Black-tailed Deer
Buck Photos


During the rutting season, bucks rub their antlers on trees and plants. They also attack, or thrash, plants with their antlers. Notice the debris clinging to the antlers of the buck above? That is plant parts, remaining on the antlers due to the action of rubbing those antlers on many plants during the season. Sometimes, you will see grasses or twigs dangling from a buck's antlers.

Same buck as above. Look closely to see the plant material on the lower parts of his antlers.

This buck had been eating some of the leaves of the willow tree above him. I caught him with his tongue sticking out.
This buck was chasing a doe on an open field.
A buck walking past my trail camera at night. They can be active during any time of day or night.

A younger buck caught on the trail camera. This is one of last year's yearlings.


My trail camera caught this buck following a doe through the brush in the fall.


This buck was resting on an open field. Look at his right antler to see a piece of a plant dangling from it.

This buck walked over to the trail camera I had mounted low on a tree. He raised his head to sniff the branches hanging above it. Shown in the photo above. Then...
.... Then, he stood on his hind legs to do something with the branches. I am not sure what he did except perhaps hit them with his antlers. These were redwood branches, not a food that deer prefer.
Then, the buck went back down on all four feet and appeared to look directly into the camera.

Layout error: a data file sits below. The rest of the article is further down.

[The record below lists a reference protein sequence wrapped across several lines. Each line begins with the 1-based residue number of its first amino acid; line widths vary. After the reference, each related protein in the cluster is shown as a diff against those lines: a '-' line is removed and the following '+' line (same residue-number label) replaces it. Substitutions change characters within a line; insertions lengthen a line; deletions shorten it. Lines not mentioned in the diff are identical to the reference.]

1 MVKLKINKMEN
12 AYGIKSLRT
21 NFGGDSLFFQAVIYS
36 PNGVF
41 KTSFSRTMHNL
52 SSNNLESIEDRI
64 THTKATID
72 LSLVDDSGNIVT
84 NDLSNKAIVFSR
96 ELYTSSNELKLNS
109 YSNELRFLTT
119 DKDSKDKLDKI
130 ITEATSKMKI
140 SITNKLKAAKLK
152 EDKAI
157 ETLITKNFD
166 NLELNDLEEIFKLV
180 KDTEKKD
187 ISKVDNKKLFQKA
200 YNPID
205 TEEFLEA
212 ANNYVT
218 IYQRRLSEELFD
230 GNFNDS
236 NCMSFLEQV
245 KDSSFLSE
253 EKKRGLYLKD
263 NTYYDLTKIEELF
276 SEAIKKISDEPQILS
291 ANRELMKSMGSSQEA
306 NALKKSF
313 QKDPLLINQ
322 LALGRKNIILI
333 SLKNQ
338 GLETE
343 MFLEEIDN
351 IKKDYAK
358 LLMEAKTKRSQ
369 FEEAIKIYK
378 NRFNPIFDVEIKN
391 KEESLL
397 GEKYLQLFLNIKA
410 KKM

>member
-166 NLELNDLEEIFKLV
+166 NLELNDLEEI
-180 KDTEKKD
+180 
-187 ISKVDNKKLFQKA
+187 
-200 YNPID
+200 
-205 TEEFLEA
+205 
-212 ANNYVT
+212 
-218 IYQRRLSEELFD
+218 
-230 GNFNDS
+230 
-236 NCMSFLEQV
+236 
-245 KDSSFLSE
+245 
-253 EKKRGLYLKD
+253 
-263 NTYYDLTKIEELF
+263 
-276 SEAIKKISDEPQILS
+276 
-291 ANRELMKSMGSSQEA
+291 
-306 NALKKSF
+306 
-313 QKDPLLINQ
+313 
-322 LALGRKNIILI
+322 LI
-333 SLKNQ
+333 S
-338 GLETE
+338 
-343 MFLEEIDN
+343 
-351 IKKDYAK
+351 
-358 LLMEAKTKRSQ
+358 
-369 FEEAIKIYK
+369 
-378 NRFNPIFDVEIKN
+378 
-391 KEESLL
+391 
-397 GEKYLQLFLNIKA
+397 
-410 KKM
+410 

These two bucks tore up about 100 feet of dirt road in each direction during this big fight. Notice how the right hind foot of the buck on the right is showing a dewclaw in contact with the ground.
The same two bucks in their big fight. I found no blood at the scene, and I was there less than two hours after it happened. So, though it was a big fight, it appeared as if neither was injured.
Taking a break!
Signs That Bucks Leave on the Landscape

The scrapes that bucks make on trees and saplings are easy to find in the field, especially during the fall when the colors are bright from the fresh damage.


There are various theories why bucks scrape trees like this. One is that they are rubbing the velvet off their antlers. Another is that they are making marks to show their readiness to mate. Or that they are rubbing scent on the trees. All are good theories and probably all are true. The only ones who know for sure are the bucks!


You can usually find the gouge marks from the antler tips in the bark. This helps differentiate this sign from that made by other animals.


This sign does not age off the tree, so it will be there for years after the mark was made. These marks are more obvious when they are fresh, but many trees bear scars of past rubbing by bucks.


For more deer signs, see the:

Main Deer Tracks and Signs page

Deer Feeding Signs page

Deer Scats page 1

Deer Scats Page 2


Blacktailed Deer Tracks and Signs Main Page

Deer Tracks and Feet



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Get Every Child Outdoors (Get E.C.O.) - My shop dedicated to nature and getting kids interested in nature and the outdoors.

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Copyright 2010, 2012.
Text, photos, and drawings by Kim A. Cabrera

Updated: July 7, 2012.